[00:02:58] And then once you set up your repeats, you have to actually start the transport to start the timing mechanisms. So here what we're doing is every 2m which should be something to do with the bars. Every 2m we repeat this function here which is the randomizer sequence function.

[00:03:21] And the idea is that when that happens, we do some shuffling, and we do some sort of procedural. Try and create a sequence that has a bit of randomness to it, but also doesn't have too many predictable sounds. So I've just created a sort of structure here that works well enough for this demo.

[00:03:41] But for something like Bellwoods where I was really trying to create like procedural music that sounded nice. It took a little bit of time to find some rules and some parameters that allowed me to create these random sequences of notes. That didn't sound too repetitive, didn't sound too qiotic.

[00:03:59] And a lot of that here is just trying to see if there's anything that's two consecutive notes then maybe fixing that in this set of code here. And instead of just using pure randomness which is a uniform random distribution you can use something like Gaussian random distribution. To just get some more interesting sort of variation in the way the notes are being placed and things like that.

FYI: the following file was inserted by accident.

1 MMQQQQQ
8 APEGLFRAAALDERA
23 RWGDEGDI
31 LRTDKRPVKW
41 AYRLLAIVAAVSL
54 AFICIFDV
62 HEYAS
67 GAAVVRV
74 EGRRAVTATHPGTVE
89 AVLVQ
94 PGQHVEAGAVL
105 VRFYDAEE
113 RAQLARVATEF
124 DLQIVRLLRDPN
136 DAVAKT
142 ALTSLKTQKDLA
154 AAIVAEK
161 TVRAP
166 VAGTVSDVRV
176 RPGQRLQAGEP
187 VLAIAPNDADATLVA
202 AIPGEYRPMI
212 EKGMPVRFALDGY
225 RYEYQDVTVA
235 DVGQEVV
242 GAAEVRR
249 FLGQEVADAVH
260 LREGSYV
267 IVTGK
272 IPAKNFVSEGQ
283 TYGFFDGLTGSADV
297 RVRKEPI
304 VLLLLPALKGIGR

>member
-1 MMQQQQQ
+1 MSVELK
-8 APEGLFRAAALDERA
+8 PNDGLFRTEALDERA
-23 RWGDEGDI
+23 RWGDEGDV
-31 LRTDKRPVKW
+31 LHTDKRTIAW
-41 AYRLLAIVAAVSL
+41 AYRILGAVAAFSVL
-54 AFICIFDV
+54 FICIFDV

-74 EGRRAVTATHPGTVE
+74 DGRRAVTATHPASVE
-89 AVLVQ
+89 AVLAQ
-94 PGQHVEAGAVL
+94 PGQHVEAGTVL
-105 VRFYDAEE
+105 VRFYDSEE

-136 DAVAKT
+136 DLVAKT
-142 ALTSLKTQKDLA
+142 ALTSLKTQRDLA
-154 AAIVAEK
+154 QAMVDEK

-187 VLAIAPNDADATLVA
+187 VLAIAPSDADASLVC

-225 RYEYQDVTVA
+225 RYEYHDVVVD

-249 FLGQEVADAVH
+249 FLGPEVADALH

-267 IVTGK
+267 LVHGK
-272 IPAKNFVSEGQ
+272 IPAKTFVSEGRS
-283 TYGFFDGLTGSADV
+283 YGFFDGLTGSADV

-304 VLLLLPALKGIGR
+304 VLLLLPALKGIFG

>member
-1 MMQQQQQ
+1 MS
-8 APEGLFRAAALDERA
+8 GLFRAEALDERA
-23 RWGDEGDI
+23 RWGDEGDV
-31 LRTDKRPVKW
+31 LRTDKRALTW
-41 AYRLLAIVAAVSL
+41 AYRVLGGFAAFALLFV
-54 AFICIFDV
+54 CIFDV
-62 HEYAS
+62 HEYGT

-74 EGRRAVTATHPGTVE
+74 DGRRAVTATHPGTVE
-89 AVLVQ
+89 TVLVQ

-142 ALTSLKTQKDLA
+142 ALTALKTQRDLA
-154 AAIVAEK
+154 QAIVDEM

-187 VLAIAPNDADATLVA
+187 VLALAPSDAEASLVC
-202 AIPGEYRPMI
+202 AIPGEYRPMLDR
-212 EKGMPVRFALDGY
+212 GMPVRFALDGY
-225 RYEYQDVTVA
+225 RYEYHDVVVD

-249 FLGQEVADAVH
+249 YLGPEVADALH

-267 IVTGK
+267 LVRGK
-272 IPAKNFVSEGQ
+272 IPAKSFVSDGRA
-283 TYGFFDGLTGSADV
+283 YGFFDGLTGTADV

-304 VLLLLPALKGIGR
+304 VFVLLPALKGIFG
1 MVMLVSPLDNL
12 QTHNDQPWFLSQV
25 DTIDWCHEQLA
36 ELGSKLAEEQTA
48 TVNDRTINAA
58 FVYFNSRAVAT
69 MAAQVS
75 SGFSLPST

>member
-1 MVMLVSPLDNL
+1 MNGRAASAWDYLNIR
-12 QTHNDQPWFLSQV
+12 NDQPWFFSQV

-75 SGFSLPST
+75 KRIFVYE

[00:04:23] And then here when the mouse is actually pressed, this is where we start the transport here. And we also use another feature of Tone JS called Sequence And we're just using this to try and basically create these the actual sequence of notes that is happening through this system.

[00:04:56] So this, demo was a little bit more complex. It's got a lot more to it. It even has to get into something else called tone.draw. I don't want to dive into all these things because it is a bit of a can of worms. And I think it's better to just start with the basics of just starting with using the synth using the filters and just trying to create sort of basic effects from that.

[00:05:24] And if you really wanna get into creating your own like MIDI player or something like that. That's where you can start to dive into some of these time based and transport based functions of tone, which are really powerful. But also just a lot more complex in terms of understanding how it all comes together.

[00:05:40] So just to come back to this filter effect. Right now I'm using this filter effect to filter out certain frequencies. And so we can use what's called a low pass filter. And what that's gonna do is only pass through filter frequencies that go below the threshold that we're going to set.

[00:06:01] So to show how that's gonna work first we make sure that that filter is connected to this graft connected to the system. So in this case, now we have it so that the synth connects with the effects, which is then connected to the reverb. And the reverb is finally connected to the filter.

[00:06:19] So, the filter here is the last step before hitting the speaker, the master output. And then we scroll down and we see where filter is being adjusted. Here we're adjusting the frequency of the filter and we're adjusting it between some minimum and maximum range based on the most x position.